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Monday was the third session of the new Incarcerated teens poetry class.

I worked myself up into a worry funk before class today. I settled down once I got there but I really hate all the angst I pile on myself ahead of time.

As usual they were enthusiastic in their greetings. A little tough to get down to work (one kid wanted to make sure he was getting some sort of extra credit by participating because he really didn't want to do it.) But once they got into it, they once again did great work. All but one of them remembered their books and the teacher took that one back to his room so he could get his. Some have worked ahead and picked out their ten words already. No one gave me a hard time when I asked them their word for the day. Some are decorating the pages and of course a couple are just writing the words down because they have to.

I had them do another poem based on their word from the previous visit. I gave them the option of another acrostic or one using the five senses. One student asked if he could do comparisons and I said yes. He did a great job. Tomorrow we'll have to do two word poems to get caught up with one word/one poem.

Then I read them, "Time Somebody Told Me" from Betsy Franco's book, THINGS I HAVE TO TELL YOU. We talked about it a bit. I'm not strong on facilitating discussions with non-talkers but a couple of them had thoughts about it. One of them said it made him feel like he could change. I read a free more free verse poems and then we talked about writing free verse. I put an example on the board of a paragraph and then went back and took out words and showed them how it could shape into a poem. Then they wrote.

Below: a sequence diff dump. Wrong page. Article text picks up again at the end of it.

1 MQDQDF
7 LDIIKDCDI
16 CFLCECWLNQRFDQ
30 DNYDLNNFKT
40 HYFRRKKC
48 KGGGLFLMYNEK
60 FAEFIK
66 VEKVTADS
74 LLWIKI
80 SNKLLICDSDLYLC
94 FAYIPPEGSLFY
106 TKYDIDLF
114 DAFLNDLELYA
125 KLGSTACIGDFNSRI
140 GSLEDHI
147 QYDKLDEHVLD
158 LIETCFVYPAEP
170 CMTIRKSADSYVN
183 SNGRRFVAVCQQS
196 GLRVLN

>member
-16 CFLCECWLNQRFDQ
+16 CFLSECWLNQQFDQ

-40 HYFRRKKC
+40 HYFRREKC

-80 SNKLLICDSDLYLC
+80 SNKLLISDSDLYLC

This time they all (well almost all) wanted to share right away. They are great about getting up and coming up front and reading their work. I told them how many people are afraid of public speaking and how great it was that they all seemed to be fine with doing it.

The one thing I wish I had done differently was to give them a topic to write on. Poetry is still new enough to them that they spend time flounder for what to write about. Tomorrow I'll make sure to bring in a few topics to focus their thoughts.

My word for the day was AMAZING!
There are so many stories only you can tell.Tell them, please.


( 1 comment — Leave comment )
January 27th, 2010 11:49 am (UTC)
Good for you! Maybe have them brainstorm some possible topics and list them on the board, either as a group or in small groups. Teaching poetry is tough. It's as much about tapping into their feelings as putting pen to paper. It's fascinating to read about your experiences.

( 1 comment — Leave comment )

Who am I?I was born on the Cancer/Leo cusp and share a birthday with Ernest Hemingway and Robin Williams. The similarities don't stop there as I can go from depressed to ecstatic without ever passing go. I feel scared most of the time though my friends call me brave and I find it easier to believe in my friends than to believe in my own abilities to make what I want out of my life.

Who am I? A wife, a mother, a daughter, and even, gulp, a grandmother.

Who am I? A writer who never gets tired of playing with words, even when the words are hard to find. A writer of books for children and articles for grown-ups and many things in-between.

Who am I? A motivational speaker, writing instructor, workshop leader and full-time follower of dreams.

Who am I? Read and find out.

Susan Taylor Brown

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"Successful writers are not the ones who write the best sentences. They are the ones who keep writing. They are the ones who discover what is most important and strangest and most pleasurable in themselves, and keep believing in the value of their work, despite the difficulties."
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